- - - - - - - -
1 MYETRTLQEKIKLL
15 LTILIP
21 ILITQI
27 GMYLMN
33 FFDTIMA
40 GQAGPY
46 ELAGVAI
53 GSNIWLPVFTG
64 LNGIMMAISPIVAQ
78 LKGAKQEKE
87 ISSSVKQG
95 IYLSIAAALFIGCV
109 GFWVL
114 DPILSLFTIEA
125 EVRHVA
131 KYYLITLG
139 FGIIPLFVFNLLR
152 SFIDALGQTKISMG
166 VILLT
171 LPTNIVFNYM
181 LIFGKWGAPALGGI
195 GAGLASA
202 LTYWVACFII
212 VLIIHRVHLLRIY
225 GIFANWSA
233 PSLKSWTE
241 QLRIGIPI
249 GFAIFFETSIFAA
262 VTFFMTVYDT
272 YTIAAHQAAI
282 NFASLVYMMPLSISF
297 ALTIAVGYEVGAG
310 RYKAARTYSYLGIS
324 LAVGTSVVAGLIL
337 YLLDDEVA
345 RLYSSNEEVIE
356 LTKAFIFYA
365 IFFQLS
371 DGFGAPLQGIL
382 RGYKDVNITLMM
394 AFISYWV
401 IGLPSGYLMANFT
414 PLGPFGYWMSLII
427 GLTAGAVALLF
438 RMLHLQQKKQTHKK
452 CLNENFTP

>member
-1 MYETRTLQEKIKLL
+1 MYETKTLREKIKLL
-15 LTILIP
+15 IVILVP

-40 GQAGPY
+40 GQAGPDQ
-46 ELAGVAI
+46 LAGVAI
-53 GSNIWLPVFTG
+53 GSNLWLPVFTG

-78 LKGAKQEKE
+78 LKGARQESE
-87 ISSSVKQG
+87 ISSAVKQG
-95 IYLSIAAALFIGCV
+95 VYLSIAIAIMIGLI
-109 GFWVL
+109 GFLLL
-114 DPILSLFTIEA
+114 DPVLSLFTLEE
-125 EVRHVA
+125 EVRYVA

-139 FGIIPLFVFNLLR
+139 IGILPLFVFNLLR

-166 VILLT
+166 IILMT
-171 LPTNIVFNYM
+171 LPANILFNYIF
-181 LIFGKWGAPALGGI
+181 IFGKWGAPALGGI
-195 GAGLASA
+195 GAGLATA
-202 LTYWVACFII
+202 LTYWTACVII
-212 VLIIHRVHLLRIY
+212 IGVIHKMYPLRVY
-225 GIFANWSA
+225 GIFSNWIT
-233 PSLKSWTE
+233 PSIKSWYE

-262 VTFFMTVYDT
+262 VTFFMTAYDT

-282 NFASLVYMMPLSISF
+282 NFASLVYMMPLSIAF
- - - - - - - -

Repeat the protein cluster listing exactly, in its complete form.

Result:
1 MYETRTLQEKIKLL
15 LTILIP
21 ILITQI
27 GMYLMN
33 FFDTIMA
40 GQAGPY
46 ELAGVAI
53 GSNIWLPVFTG
64 LNGIMMAISPIVAQ
78 LKGAKQEKE
87 ISSSVKQG
95 IYLSIAAALFIGCV
109 GFWVL
114 DPILSLFTIEA
125 EVRHVA
131 KYYLITLG
139 FGIIPLFVFNLLR
152 SFIDALGQTKISMG
166 VILLT
171 LPTNIVFNYM
181 LIFGKWGAPALGGI
195 GAGLASA
202 LTYWVACFII
212 VLIIHRVHLLRIY
225 GIFANWSA
233 PSLKSWTE
241 QLRIGIPI
249 GFAIFFETSIFAA
262 VTFFMTVYDT
272 YTIAAHQAAI
282 NFASLVYMMPLSISF
297 ALTIAVGYEVGAG
310 RYKAARTYSYLGIS
324 LAVGTSVVAGLIL
337 YLLDDEVA
345 RLYSSNEEVIE
356 LTKAFIFYA
365 IFFQLS
371 DGFGAPLQGIL
382 RGYKDVNITLMM
394 AFISYWV
401 IGLPSGYLMANFT
414 PLGPFGYWMSLII
427 GLTAGAVALLF
438 RMLHLQQKKQTHKK
452 CLNENFTP

>member
-1 MYETRTLQEKIKLL
+1 MYETKTLREKIKLL
-15 LTILIP
+15 IVILVP

-40 GQAGPY
+40 GQAGPDQ
-46 ELAGVAI
+46 LAGVAI
-53 GSNIWLPVFTG
+53 GSNLWLPVFTG

-78 LKGAKQEKE
+78 LKGARQESE
-87 ISSSVKQG
+87 ISSAVKQG
-95 IYLSIAAALFIGCV
+95 VYLSIAIAIMIGLI
-109 GFWVL
+109 GFLLL
-114 DPILSLFTIEA
+114 DPVLSLFTLEE
-125 EVRHVA
+125 EVRYVA

-139 FGIIPLFVFNLLR
+139 IGILPLFVFNLLR

-166 VILLT
+166 IILMT
-171 LPTNIVFNYM
+171 LPANILFNYIF
-181 LIFGKWGAPALGGI
+181 IFGKWGAPALGGI
-195 GAGLASA
+195 GAGLATA
-202 LTYWVACFII
+202 LTYWTACVII
-212 VLIIHRVHLLRIY
+212 IGVIHKMYPLRVY
-225 GIFANWSA
+225 GIFSNWIT
-233 PSLKSWTE
+233 PSIKSWYE

-262 VTFFMTVYDT
+262 VTFFMTAYDT

-282 NFASLVYMMPLSISF
+282 NFASLVYMMPLSIAF